Frank Robbins was born in Boston in 1917. Following a stint as an advertising illustrator, he turned his attention to the world of daily comic strips in 1939. He found work on the airplane adventure strip Scorchy Smith, which had been drawn by the great Noel Sickles a few years earlier. The strip added a Sunday during his run. He left Scorchy to launch his own globe-trotting adventurer, Johnny Hazard, for King Features in 1944. During this time he also did some illustrations for mass-circulation magazines like Life, Look and The Saturday Evening Post.
In the late1960s newspapers began dropping daily adventure strips and Robbins sought work in comic books to make up the lost income. His early comic-book work was mainly as a writer of Batman, Superboy and Flash stories. The stories, many around 8 or 15 pages long, were tightly structured, briskly paced. The dialog was breezier and more natural sounding than the florid, stilted style that was soon to predominate in comics. Each short tale reached a satisfying conclusion.
In addition to the writing and daily “Hazard” duty, Robbins began to draw occasional stories for DC’s Batman and mystery books. He later did a beautiful self-inked run on DC’s limping revival of the pulp and radio crime-fighter The Shadow, which unfortunately he was not hired to write as well.
In the mid-‘70s Robbins took on more art jobs, penciling a wide variety of issue-length stories for Marvel titles: Ghost Rider, Captain America, “Morbius the Living Vampire,“ The Invaders, The Human Fly, an issue of Daredevil. Robbins’ Marvel work was inked by others, not always sympathetically. But fellow strip veteran Frank Springer was best able to echo the vigor and dash of Robbins’ own inks, and got the job most often. Meanwhile, incredibly, Robbins continued his work on Johnny Hazard, until 1977.
“He could pencil several pages a day,” recalls Ghost Rider scribe Tony Isabella. “I don’t think it ever took him more than a week to draw a standard 22-page comic.”
Robbins, who had reached working age during the Depression but later lived in a grand Beaux Arts apartment near Central Park, eventually retired to Mexico with his wife. He spent much of his time painting. His works have been exhibited at New York’s Whitney Museum of American Art and the Corcoran Gallery of Art in Washington, D.C. He died in 1994 at the age of 77.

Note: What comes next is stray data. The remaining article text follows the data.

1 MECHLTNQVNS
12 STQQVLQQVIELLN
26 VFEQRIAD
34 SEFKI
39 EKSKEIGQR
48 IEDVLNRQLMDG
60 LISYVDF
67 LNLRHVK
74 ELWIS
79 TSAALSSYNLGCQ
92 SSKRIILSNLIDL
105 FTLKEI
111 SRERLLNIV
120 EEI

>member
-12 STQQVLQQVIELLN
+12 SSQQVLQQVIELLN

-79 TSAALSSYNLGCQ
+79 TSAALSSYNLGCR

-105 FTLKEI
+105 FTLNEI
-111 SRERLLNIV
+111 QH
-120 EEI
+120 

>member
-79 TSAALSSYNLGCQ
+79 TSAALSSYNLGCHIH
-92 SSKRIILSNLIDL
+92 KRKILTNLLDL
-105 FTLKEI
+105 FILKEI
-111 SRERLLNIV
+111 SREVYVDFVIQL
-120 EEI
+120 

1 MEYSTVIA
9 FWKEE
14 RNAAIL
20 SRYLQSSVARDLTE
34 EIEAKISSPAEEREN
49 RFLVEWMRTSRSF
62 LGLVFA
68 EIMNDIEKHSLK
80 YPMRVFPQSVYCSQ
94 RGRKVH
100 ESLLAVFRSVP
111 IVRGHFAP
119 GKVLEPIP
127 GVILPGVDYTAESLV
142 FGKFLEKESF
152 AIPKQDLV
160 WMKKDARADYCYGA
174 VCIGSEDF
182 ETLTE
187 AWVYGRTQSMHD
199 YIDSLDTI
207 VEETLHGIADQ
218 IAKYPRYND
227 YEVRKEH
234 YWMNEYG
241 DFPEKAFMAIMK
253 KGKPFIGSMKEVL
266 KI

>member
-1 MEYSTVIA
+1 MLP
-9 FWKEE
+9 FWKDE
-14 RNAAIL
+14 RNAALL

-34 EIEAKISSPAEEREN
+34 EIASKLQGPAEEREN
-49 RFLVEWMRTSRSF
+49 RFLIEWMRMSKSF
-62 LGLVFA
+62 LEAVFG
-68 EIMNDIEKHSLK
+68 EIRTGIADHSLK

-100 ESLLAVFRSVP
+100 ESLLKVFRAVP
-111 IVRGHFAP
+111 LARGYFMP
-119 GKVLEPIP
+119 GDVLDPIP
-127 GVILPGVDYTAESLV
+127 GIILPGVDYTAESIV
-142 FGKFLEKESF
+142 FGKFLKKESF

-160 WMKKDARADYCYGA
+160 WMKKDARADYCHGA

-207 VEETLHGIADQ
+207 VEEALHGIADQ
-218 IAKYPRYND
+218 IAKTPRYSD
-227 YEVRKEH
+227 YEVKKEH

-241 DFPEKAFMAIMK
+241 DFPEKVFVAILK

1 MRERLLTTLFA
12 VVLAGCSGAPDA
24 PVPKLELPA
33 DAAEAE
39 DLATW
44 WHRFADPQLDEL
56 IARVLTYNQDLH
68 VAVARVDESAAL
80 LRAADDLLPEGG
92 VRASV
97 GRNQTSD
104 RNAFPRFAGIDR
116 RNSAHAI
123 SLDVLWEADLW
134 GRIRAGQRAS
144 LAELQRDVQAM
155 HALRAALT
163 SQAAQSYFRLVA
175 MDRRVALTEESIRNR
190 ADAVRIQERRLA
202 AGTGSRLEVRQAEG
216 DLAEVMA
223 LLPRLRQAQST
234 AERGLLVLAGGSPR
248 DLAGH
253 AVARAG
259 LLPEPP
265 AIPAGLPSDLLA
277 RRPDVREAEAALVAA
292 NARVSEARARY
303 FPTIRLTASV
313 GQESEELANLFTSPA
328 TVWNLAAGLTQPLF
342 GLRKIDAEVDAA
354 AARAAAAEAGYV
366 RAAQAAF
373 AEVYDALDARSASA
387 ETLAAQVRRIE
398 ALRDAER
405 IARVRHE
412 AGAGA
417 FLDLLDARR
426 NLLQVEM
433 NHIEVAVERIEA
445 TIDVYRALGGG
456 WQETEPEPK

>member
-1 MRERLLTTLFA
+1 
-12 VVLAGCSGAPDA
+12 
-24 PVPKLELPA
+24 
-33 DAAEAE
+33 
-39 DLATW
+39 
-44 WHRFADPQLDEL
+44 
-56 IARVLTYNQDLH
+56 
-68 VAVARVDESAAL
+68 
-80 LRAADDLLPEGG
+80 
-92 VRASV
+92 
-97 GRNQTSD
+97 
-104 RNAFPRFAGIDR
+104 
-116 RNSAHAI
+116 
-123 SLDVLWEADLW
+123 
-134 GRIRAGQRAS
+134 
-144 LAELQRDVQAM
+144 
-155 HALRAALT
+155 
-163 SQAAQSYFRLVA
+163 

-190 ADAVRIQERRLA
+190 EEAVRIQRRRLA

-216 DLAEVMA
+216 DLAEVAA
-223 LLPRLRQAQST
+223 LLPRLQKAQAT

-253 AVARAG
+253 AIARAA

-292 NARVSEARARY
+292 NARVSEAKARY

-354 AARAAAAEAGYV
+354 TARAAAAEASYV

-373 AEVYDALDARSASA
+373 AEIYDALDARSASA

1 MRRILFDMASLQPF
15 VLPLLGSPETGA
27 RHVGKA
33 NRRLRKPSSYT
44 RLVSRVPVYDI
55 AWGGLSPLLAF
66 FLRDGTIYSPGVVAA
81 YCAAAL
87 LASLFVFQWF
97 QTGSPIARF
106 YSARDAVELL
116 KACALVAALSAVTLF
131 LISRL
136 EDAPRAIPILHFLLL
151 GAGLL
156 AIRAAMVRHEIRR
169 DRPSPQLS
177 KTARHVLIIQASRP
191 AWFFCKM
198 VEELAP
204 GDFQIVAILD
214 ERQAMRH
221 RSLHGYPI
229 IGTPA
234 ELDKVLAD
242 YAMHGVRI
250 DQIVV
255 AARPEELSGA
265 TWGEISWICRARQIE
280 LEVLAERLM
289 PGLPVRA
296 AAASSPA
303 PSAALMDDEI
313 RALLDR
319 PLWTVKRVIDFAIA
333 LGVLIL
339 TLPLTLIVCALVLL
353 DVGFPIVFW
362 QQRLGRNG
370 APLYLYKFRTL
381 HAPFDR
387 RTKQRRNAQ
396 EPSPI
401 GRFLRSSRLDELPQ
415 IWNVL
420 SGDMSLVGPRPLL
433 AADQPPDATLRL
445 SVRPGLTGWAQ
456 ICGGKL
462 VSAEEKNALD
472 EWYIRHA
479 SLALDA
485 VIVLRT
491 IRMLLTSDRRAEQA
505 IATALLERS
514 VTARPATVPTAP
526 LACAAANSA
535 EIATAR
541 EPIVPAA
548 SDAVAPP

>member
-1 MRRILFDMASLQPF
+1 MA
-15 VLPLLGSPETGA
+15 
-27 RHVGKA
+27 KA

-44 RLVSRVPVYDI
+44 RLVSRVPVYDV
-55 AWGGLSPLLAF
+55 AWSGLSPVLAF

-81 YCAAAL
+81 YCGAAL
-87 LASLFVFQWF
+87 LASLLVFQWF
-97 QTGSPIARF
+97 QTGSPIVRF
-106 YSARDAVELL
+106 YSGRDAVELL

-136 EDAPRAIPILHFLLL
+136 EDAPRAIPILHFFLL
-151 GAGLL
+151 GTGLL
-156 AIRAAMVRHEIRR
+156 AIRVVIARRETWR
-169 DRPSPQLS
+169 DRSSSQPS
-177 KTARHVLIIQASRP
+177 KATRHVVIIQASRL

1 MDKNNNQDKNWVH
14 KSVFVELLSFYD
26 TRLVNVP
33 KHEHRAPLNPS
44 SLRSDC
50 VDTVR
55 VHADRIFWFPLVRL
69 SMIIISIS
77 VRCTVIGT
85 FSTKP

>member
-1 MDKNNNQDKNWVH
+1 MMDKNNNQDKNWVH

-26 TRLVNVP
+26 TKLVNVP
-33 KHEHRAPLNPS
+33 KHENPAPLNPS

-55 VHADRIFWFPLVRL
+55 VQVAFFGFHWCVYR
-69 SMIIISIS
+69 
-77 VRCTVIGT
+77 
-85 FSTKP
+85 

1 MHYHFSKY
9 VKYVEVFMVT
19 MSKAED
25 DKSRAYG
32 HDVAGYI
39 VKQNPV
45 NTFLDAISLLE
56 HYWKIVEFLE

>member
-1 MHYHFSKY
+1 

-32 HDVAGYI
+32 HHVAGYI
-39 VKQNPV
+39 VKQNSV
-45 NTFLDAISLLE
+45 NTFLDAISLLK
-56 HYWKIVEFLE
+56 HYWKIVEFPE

Robbins' art is for many an acquired taste. Because he worked quickly, his work can leave a first impression of being undisciplined. The figures, while often graceful, can be at other times oddly disordered and weightless, like balsa-wood marionettes. But the storytelling power of the drawing soon overcomes our objections: the rich, convincing, tangible atmosphere created by the dashingly executed backgrounds; the keenly alive, well-individuated characters. His Hazard, Batman and Shadow work in particular show masterful composition, achieving variety and depth within the confines of limited space.
His work is avidly collected, largely by artists.
Besides Robbins, many artists followed in the influential footsteps of Noel Sickles and Milton Caniff, including John Romita, Al Toth, Lee Elias, Art Sansom, Ray Bailey, Johnny Craig. Robbins is a standout within this distinguished group. His work is less austere than that of Sickles, his characters more energetic and alive--if less regally proportioned—than those of Caniff. Robbins' work is fun. Writerly attention to the essences of his characters, a la Caniff, keeps them consistent within themselves, both in their personalities and their delineation. Like Caniff, Robbins was a master of visual "typing." He made each character distinct, coherent, and human, a type of one.
Mike Manley, editor of DRAW! Magazine and a Robbins collector, hails Robbins for his “atmospheric and accurate backgrounds and machinery, snappy writing, the ability to draw so many types--from beautiful femmes fatales to rugged-chinned heroes.”
Dan Brereton, creator of The Nocturnals, says, “I’m not sure there's another artist who can so easily imbue the quality of life into a line, or so simply convey emotion with areas of black on a page. It all seems effortless--the work is just there. It has that impressionist's energy, that ability to transport you.”
Characters created by Frank Robbins
The 10-eyed Man